Life in another hemisphere eventually led these young men down very different paths. Meagher, once he had renounced his erring ways, became quite friendly with Hughes and went on to become a brigadier general in the Civil War and the acting governor of the Montana Territory, where he hoped to found a New Ireland and died under mysterious circumstances in 1867. Mitchel, who had moved to Tennessee and then Virginia, became an outspoken defender of slavery and sided with the Confederacy. Hughes thought him a contemptible man. O’Gorman became a Tammany judge and Boss Tweed crony; Brenan, a New Orleans newspaper editor. McGee left the United States for Canada before the Civil War and became one of the founders of the Canadian Confederation. A member of the Canadian Parliament, he was assassinated in 1868 at the age of forty-three and is a prominent name in the history of Irish Canadian politics. Hughes’s regard for these men and their colleagues was always conditional, dependent on whether or not they were eventually willing to stop criticizing the clergy and accept, if they were true Catholics, the embrace of the church.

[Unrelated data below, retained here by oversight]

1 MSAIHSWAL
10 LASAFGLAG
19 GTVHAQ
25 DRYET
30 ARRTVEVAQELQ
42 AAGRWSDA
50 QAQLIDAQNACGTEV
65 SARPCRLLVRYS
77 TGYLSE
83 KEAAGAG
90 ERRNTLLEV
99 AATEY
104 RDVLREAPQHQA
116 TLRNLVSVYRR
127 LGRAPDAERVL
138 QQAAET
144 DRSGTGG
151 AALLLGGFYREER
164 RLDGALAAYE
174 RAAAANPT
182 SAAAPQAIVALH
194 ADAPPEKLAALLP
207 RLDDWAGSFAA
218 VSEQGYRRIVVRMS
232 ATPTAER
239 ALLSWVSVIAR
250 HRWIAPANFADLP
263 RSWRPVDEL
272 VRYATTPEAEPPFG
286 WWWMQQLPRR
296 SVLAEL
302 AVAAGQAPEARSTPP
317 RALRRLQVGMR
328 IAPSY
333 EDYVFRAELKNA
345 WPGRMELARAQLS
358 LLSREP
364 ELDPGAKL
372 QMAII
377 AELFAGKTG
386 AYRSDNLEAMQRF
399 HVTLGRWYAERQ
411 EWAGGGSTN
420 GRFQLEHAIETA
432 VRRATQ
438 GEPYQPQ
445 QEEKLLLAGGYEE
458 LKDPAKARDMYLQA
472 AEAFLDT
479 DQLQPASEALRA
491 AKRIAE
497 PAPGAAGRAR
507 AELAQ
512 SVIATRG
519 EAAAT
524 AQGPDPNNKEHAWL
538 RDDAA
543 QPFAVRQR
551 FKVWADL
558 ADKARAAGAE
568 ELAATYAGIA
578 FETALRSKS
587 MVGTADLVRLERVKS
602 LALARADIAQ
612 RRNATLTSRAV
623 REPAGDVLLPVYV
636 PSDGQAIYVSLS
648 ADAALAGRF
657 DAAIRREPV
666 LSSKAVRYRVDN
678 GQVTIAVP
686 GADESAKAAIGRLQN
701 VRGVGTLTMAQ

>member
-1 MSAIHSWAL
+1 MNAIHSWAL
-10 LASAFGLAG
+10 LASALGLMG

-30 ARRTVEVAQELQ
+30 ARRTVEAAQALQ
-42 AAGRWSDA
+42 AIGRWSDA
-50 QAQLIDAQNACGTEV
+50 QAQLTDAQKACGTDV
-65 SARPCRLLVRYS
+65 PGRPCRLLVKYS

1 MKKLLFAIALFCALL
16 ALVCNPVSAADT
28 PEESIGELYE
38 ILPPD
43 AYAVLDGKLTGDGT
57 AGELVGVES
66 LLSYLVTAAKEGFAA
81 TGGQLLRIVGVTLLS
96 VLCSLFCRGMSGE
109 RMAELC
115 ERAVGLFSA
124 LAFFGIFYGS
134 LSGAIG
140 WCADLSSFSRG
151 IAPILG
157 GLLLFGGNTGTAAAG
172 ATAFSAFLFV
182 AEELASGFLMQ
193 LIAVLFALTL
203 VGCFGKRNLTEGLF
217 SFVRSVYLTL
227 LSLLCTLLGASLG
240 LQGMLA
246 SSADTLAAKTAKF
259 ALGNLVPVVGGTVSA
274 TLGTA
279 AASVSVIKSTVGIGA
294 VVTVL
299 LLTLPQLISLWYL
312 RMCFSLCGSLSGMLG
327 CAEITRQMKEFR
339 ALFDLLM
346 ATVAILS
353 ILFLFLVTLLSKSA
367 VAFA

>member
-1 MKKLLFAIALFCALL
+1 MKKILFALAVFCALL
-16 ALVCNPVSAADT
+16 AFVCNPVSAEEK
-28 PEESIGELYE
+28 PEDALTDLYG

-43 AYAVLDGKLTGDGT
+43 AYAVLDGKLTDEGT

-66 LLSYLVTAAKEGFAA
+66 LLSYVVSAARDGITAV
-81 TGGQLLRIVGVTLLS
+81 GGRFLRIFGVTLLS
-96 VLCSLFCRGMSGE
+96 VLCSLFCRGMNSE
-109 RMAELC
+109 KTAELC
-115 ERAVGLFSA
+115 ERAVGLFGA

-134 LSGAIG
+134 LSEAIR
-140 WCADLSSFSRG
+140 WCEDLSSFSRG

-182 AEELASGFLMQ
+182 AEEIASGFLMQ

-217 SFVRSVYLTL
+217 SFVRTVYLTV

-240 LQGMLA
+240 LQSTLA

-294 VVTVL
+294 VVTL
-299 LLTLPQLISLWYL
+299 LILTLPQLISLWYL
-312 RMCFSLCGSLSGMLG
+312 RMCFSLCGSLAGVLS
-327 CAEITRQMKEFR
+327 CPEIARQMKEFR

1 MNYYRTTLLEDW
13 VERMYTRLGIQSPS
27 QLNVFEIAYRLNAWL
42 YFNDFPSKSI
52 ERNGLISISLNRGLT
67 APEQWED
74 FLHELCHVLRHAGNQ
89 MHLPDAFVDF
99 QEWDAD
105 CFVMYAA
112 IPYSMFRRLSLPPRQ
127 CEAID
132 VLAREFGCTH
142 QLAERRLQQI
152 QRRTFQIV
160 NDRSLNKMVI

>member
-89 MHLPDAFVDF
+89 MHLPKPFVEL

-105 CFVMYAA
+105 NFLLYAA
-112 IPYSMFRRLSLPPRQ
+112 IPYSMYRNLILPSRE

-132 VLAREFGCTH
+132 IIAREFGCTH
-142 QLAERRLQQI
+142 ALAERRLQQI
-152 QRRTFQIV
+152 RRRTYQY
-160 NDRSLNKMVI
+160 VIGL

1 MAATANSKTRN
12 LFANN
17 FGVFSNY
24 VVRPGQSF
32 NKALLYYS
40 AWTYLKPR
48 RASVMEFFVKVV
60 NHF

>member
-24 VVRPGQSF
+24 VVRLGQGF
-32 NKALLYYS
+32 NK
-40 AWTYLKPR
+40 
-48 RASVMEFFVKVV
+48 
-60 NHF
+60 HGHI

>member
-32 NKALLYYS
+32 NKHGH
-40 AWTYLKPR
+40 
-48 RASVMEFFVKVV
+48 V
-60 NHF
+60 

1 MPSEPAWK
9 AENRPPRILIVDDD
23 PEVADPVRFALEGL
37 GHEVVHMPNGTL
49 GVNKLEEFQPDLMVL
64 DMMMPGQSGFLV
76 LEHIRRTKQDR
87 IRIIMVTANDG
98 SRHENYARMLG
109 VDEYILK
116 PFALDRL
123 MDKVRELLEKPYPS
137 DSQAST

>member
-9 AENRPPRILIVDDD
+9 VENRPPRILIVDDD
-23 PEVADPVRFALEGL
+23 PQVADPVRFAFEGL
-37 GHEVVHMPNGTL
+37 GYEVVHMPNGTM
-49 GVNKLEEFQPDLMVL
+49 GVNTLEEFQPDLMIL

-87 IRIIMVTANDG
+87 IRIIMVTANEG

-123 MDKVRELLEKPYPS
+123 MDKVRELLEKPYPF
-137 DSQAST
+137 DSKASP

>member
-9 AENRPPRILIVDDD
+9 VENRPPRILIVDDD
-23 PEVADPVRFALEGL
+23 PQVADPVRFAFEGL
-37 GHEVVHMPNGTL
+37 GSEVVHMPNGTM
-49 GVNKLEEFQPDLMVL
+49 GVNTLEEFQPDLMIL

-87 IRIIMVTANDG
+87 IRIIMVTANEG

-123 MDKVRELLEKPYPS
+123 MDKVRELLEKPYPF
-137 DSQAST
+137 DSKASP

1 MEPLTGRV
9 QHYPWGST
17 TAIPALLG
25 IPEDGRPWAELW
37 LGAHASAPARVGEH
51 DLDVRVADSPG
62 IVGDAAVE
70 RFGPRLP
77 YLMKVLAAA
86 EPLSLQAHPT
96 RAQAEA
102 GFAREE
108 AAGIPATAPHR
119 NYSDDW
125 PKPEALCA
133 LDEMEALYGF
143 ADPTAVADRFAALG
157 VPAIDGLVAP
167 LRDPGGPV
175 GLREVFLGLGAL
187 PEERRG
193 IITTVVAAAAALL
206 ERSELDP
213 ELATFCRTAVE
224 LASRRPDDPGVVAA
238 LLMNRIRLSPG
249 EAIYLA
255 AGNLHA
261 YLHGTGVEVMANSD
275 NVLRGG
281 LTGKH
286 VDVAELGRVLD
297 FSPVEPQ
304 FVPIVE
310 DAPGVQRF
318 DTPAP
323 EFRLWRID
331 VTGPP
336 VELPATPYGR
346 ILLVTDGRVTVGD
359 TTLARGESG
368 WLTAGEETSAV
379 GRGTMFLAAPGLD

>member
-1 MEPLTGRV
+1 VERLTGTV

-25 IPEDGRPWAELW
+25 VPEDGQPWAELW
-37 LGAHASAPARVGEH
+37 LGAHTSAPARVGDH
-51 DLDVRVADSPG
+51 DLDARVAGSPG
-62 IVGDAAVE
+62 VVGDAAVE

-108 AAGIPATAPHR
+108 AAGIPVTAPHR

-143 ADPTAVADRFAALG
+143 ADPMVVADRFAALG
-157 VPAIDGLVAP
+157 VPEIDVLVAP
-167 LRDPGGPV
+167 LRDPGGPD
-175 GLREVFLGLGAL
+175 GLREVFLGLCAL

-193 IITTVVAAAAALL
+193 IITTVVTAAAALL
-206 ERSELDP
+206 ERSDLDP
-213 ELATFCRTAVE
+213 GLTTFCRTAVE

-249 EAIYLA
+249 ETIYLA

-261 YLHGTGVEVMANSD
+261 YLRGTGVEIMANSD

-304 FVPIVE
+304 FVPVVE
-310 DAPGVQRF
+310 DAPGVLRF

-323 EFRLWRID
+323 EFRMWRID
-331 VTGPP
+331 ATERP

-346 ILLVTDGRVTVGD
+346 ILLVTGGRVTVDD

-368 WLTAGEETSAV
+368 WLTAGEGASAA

Yet even after McGee experienced a change of heart and became a few years later an ultramontane Catholic and staunch spokesman for parochial-school education, he and Hughes maintained an on-and-off relationship, sometimes admiring and more often wary. The warmth Hughes came to feel for Meagher, a generous soul, he could never feel for McGee. In 1852, McGee gave up on Boston, too, and relocated to Buffalo, where he tried his luck —not much better — with another bishop.
John Loughery is the author of three books, Alias S.S. Van Dine, John Sloan: Painter and Rebel, and The Other Side of Silence: Men’s Lives and Gay Identities, a Twentieth Century History, the last two of which were New York Times Notable Books. His biography of John Sloan was a finalist for the Pulitzer Prize in Biography.